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Privacy law in Denmark

Privacy law in Denmark is supervised and enforced by the public authorities. In the private sector, the law also
the independent agency Datatilsynet (The Danish Data applies to systematic processing of personal data, even if
Protection Agency) based mainly upon the Act on Pro- it does not happen electronically.[3] The act differentiates
cessing of Personal Data. between 3 different kinds of personal data, as they have
to be treated differently, depending on the sensitivity of
the data:
1 History of Danish Privacy Law
1. Sensitive information
Privacy law in Denmark was originally determined by 2 2. Information regarding other purely private condi-
acts: the Private Registers Act of 1978, and the Public Au- tions
thorities’ Registers Act of 1978, which governed the pri-
vate sector and the public sector respectively. These 2 3. Ordinary non-sensitive information
acts were replaced by the Act on Processing of Personal
Data July 1, 2000, thereby implementing the European The different kinds of personal data have different re-
Union’s Data Protection Directive (1995/46/EC). The quirements for when they can be requested from a citi-
Danish constitution also mentions privacy, in the form of zen, as to avoid that too much unnecessary sensitive data
paragraph 72 that stipulates that the confiscation and ex- will be given to organisations that does not need them.
amination of letters and other papers; as well the inter- The act also gives the citizens a series of rights, designed
ception of postal-, telegraph- and telephone communica- to help give more control of what information is being
tion cannot be done without a judicial order.[1] Septem- stored about him or her:
ber 28, 2006 The declaration of providers of electronic
communication networks and electronic communication 1. Right to insight into the information, that is being
services registration and storage of information regard- handled about the citizen
ing teletraffic (Bekendtgørelse om udbydere af elektron-
iske kommunikationsnets og elektroniske kommunikation- 2. Right to be informed that information is being col-
stjenesters registrering og opbevaring af oplysninger om lected about the citizen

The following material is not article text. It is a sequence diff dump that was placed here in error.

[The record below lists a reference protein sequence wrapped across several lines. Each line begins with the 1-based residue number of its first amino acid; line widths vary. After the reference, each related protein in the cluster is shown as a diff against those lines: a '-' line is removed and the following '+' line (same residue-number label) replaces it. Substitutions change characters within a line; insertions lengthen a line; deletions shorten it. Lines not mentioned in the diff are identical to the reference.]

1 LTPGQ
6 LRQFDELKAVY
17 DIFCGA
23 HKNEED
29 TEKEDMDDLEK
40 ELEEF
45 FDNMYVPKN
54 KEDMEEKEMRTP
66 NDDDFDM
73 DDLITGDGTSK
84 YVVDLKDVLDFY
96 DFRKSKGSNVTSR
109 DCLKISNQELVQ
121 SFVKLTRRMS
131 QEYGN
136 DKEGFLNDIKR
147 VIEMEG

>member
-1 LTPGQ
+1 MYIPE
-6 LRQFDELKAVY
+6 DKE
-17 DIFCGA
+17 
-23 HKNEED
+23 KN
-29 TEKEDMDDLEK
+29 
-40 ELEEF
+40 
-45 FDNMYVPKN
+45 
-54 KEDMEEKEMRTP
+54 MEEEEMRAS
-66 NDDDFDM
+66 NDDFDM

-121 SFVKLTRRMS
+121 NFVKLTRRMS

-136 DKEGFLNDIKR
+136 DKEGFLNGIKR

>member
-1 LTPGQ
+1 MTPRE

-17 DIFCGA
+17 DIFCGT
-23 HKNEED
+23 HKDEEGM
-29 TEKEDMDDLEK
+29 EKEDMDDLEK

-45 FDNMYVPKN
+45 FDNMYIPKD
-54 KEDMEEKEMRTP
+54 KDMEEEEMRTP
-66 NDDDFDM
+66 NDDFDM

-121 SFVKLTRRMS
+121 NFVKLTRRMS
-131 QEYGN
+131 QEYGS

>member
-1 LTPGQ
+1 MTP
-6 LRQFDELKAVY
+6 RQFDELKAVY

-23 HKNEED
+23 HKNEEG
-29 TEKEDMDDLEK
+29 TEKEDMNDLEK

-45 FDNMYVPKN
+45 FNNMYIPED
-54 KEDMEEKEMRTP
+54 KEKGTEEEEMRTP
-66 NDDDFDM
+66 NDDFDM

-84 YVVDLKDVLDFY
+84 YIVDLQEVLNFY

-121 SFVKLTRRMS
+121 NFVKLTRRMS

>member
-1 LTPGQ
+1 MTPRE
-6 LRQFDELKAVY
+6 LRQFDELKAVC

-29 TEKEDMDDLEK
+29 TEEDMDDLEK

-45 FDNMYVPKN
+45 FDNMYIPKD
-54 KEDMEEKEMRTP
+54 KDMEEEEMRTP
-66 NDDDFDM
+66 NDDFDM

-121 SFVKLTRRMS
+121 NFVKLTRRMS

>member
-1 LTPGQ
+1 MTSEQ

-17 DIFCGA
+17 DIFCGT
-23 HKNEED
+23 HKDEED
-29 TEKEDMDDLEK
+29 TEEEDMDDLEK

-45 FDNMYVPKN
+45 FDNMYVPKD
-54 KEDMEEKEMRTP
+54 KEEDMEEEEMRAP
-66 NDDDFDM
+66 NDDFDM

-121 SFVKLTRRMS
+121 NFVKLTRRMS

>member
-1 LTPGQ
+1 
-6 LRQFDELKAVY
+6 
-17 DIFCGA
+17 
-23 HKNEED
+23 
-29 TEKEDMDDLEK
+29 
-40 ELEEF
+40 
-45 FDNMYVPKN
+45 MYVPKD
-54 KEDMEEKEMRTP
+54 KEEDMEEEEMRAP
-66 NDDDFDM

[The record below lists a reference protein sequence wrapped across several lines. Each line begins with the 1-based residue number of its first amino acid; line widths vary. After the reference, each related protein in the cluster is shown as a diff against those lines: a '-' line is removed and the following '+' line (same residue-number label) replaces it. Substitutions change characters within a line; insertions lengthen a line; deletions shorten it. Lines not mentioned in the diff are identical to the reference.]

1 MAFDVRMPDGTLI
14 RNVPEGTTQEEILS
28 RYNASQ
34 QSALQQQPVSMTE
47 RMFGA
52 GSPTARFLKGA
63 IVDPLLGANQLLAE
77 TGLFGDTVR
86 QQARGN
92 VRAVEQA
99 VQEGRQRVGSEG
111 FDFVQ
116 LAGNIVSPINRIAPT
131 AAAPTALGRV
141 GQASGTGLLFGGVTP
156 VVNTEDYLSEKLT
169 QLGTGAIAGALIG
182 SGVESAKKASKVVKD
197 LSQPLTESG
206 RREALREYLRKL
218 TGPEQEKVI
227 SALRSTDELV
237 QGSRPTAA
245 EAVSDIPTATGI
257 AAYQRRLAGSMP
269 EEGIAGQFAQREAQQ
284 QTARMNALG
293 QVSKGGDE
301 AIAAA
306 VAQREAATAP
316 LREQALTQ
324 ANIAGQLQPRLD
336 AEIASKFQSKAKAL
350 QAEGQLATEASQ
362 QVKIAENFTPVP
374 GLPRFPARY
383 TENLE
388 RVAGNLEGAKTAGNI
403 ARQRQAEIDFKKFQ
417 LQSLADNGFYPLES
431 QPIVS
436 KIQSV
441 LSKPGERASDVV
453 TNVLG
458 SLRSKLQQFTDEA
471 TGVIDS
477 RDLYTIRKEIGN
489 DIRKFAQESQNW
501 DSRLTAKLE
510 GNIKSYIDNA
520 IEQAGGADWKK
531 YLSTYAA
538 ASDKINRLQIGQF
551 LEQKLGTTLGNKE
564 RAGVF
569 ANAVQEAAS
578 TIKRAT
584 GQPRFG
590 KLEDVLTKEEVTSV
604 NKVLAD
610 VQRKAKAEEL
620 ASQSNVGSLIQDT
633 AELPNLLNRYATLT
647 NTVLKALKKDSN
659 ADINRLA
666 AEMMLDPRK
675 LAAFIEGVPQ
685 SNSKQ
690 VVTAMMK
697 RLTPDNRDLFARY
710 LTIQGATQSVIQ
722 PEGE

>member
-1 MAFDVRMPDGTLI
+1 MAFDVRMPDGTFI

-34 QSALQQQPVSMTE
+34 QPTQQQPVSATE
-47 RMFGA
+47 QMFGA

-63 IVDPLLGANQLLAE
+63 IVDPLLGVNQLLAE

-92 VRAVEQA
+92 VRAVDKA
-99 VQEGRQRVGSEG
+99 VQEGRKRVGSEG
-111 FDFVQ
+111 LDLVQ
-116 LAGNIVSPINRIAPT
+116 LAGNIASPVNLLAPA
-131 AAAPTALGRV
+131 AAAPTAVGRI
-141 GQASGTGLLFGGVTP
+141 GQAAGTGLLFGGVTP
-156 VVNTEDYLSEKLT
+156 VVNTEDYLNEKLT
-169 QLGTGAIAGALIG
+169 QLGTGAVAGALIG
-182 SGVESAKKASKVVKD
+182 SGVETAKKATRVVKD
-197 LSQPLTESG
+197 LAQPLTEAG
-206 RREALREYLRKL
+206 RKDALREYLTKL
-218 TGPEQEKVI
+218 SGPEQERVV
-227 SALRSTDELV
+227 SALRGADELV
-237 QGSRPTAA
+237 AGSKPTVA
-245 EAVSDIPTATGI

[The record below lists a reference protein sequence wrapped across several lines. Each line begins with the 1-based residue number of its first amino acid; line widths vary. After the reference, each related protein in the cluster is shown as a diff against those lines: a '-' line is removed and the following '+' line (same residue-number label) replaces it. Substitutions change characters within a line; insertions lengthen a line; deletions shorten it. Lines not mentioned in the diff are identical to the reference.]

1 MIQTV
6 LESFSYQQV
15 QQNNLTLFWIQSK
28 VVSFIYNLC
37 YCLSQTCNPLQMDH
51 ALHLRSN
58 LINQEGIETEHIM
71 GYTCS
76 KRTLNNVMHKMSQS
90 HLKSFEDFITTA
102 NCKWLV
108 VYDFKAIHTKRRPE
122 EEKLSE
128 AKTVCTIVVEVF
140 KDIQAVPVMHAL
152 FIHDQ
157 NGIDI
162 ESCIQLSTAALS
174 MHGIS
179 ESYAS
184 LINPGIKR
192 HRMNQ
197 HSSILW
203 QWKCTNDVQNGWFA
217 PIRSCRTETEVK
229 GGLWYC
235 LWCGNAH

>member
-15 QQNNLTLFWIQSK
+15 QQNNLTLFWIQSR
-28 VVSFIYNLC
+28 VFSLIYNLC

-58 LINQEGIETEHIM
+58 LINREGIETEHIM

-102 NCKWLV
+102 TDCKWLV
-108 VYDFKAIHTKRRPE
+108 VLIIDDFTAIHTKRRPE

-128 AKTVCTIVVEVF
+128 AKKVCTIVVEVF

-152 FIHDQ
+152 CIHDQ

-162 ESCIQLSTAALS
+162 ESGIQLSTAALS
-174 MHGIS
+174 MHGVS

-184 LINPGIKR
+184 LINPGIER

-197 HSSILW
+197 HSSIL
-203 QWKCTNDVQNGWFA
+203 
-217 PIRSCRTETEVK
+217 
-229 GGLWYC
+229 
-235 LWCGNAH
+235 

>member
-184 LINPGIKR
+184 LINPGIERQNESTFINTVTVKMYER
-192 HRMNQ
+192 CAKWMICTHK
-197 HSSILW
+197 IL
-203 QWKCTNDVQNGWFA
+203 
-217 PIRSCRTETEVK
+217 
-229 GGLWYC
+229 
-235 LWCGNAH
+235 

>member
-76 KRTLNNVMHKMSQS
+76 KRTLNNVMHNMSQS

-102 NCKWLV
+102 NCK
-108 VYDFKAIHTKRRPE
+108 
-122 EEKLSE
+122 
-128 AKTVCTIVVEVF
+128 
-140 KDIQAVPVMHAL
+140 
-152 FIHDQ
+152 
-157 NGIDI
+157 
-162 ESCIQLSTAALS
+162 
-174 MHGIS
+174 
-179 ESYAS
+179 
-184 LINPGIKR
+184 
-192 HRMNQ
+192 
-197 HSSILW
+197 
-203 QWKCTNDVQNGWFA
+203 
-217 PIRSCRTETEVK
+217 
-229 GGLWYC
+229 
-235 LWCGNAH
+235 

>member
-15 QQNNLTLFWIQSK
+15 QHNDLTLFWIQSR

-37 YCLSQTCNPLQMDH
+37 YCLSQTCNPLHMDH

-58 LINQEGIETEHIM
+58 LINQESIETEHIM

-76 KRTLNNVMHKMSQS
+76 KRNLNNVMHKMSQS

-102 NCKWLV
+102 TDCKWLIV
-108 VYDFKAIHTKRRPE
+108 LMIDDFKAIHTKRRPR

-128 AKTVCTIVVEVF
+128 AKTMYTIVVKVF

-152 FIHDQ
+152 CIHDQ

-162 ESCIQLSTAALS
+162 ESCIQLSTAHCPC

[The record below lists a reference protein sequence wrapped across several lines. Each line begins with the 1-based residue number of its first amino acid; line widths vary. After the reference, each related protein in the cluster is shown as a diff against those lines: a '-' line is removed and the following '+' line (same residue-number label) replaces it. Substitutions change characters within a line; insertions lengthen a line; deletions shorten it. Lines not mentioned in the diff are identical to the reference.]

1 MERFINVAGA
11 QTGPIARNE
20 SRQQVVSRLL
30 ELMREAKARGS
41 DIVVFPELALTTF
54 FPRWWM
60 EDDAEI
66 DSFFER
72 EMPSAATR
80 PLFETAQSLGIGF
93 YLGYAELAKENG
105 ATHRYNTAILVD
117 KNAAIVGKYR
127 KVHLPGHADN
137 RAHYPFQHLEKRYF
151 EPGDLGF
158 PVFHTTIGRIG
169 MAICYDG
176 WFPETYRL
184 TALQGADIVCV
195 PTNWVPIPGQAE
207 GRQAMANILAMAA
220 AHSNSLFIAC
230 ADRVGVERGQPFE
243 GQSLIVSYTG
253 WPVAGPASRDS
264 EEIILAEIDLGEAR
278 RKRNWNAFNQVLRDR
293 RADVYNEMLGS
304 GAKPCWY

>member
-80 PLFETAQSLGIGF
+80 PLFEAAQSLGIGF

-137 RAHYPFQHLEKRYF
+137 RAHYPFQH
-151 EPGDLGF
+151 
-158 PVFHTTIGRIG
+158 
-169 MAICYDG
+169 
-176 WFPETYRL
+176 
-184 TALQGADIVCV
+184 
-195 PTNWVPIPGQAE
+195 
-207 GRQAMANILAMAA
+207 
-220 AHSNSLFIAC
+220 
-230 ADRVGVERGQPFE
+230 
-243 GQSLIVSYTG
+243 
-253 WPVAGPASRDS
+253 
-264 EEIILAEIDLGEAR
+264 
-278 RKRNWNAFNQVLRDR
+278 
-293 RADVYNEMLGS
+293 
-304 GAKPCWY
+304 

teletrafik) was publicised, thereby implementing the Eu-
3. Right to have incorrect information deleted or cor-
ropean Union’s Data Retention Directive (2006/24/EC),
on “the retention of data generated or processed in con-
nection with the provision of publicly available electronic
communications services or of public communications 2.2 The Data Retention Executive Order
networks and amending Directive 2002/58/EC”.[2]
The Danish Surveillance law is the ratification of the Eu-
ropean Union’s Directive 2006/24/EC, which requires all
2 The Main Acts providers of communication like telephones and internet
to log certain data regarding the communication through
their systems.[4] §4 of the law require phone companies
In Danish privacy law, there are several acts that provides
to log:
the basis for the collecting and storing private date. These
are the Act on Processing of Personal Data and the Data
Retention Executive Order. 1. The caller’s phone number (A-number) as well as
the name and address of the subscriber or registered
2.1 Act on Processing of Personal Data 2. The called phone number (B-number) as well as the
name and address of the subscriber or registered
The Act on Processing of Personal Data is the main law user
regarding when and how personal data can be processed,
in an electronic system, as well as manual handling of the 3. The redirected phone number (C-number) as well as
data, when it is contained in a register. The act applies to the name and address of the subscriber or registered
all private companies, associations, organisations and to user


4. The receipt for receiving a message 3 The Data Protection Agency

5. The identity of the used communications equipment The Data Protection Agency is the central independent
(IMSI- and IMEI-numbers) authority that makes sure the Act on Processing of Per-
sonal Data is obeyed in Denmark. Amongst other things
6. The cell or cells a mobile phone was connected to by it provides counselling, advice, treat complaints and per-
the communications start and end, and the exact ge- form inspections of authorities and companies. It com-
ographical or physical location of the used cell masts prises The Data Council and a secretariat. Anyone can
used during the time of the communication complain to The Data Protection Agency if they feel Act
on Processing of Personal Data is not obeyed in Denmark,
7. The exact time of the start and end of the commu-
The Agency will then launch a formal investigation into
the matter and if required, it can issue fines and/or injunc-
tions. It is possible to appeal the decisions of The Agency
8. The time of the first activation of anonymous ser-
to a Danish court of law
vices (Prepaid mobile phones)

§5 of the law require Internet Service Providers to log the 3.1 The Data Council
following information about the initiating and the termi-
nating packets: The Data Council is composed of a chairperson and six